Electronics greeting cards are a great, approachable project for beginners to assemble in under an hour.

You won’t need to plug in a soldering iron, since these cards are wired using a special conductive foil tape. Not only is this tape conductive, it’s super sticky and it remains conductive even through the adhesive. While making this card, you’ll gain familiarity with common electronic components and end up with a nice gift for a friend.

Project Steps

Download and cut the battery diaper

Get started by printing out the paper battery holder. The first file is for those who simply want to cut the patterns out by hand. The second file is for those that want to laser cut the battery holders out.

Check out the work of Jie Qi, who inspired the design of the battery holder for this project.

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Note: If you don’t want to build the battery diaper — as it’s affectionately called around the office — you can simply tape the two coin cell batteries together, stick conductive tape on the top of the battery stack and on the bottom. Make sure the conductive tape does not touch itself, otherwise you’ll short out the batteries and the project will not work.

Assemble the battery holder

Create an “L” shape with the coper tape as shown, leaving at least an inch of tape hanging off the edge. This will be the battery’s positive lead.

Flip the battery holder over, and orient the strip of paper beside the positive lead away from you. Starting at the edge of the strip, stick the copper tape down along its length and leave the excess dangling off the battery holder (as shown).

Note: The CR2032 coin cell battery is commonly used in small, compact projects. These batteries deliver 3-volts — abbreviated as 3V — and offer 250 mAh — miliamp hours.

Assemble the battery holder (cont'd)

Flip the battery holder over again, and fold the strip that was just taped along the dotted line so that the copper tape is on the outside, then fold again along the next dotted line. This tab will become the negative contact for the battery.

Fold the strip one last time along the third dotted line so that it overlaps the rest of the battery holder.

Fold the remaining tab over the newly created battery contact, and use double-stick tape to fasten the end of the tab on the opposite side of the battery holder. This creates the envelope for our batteries to sit in.

The rest of the battery holder acts as a flap to hold the batteries in after they’re inserted.

Install the battery pack

Add double-sided tape to the back of the battery pack and place it in the bottom, middle of the card.

Note: Adhesive backed, copper foil is essentially a wire in a different form factor. This particular type of foil uses a special adhesive that does not reduce conductivity.

Place the LDR

A light dependent resistor (LDR) is a special type of resistor that changes its resistance based on light levels. The LDR used in this project increases its resistance in the dark, and decreases in the light.

Place the LDR with one lead connecting to the copper tape from the left side of the battery. Secure the other lead of the LDR down with another piece of copper tape just above the battery.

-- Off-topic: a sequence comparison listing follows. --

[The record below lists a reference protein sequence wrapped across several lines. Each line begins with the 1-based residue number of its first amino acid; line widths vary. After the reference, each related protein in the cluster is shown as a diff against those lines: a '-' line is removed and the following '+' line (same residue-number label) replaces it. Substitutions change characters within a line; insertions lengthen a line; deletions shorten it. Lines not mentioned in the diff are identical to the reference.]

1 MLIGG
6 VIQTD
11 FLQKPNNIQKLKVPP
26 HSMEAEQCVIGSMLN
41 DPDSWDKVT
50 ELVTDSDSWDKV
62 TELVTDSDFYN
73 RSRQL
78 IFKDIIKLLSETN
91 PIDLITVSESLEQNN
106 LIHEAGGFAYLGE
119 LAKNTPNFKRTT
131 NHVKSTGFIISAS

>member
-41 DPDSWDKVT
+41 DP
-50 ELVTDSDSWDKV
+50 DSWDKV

Wiring the 470 Resistor

The 470 ohm resistor here acts as a current limiting resistor for our LED.

Use copper tape to connect one lead of the resistor to the tape from the left side of the battery, and connect the other lead to another piece of tape above it.

Wiring the 1k Resistor

The 1k resistor will act as one half of a voltage divider with the LDR.

Connect one lead of the resistor to the tape above the battery, and the other to the tape coming from the right side of the battery.

Note: The color bands on a resistor’s body indicate their resistance. For example, a 1k resistor has the colors brown, black, red. The gold band on the body indicates the tolerance of the resistance in ±

Taping the Transistor

The transistor (PN2222A) in our circuit acts as a switch controlled by the voltage divider to turn the LED on and off.

Bend the leads of the transistor as shown in the photo above, and set it on the card above the right lead of the 1k resistor in the orientation shown.

Connect the bottom lead of the transistor to the tape from the right side of the battery, the middle lead to the tape between the LDR and 1k resistor, and the top lead to a piece of tape above the transistor.

Adding the LED

Attach the longer lead of the LED to the 470 ohm resistor lead on the left, and the shorter lead to the top lead of the transistor.

How it works

Cover the LDR with your hand, or close the card, and the LED should turn off.

The LDR and 1k resistor form a voltage divider, which splits the voltage of the battery across the two resistors in proportion to their resistances. When the LDR is dark, its resistance is high, so there is only low base bias voltage on the transistor. As a result, current does not flow through the transistor, and the LED will not light up.

When the light level on the LDR increases, the resistance of the LDR decreases, and the base bias voltage on the transistor rises. Once it reaches a certain level, current is allowed to flow, and the LED lights up.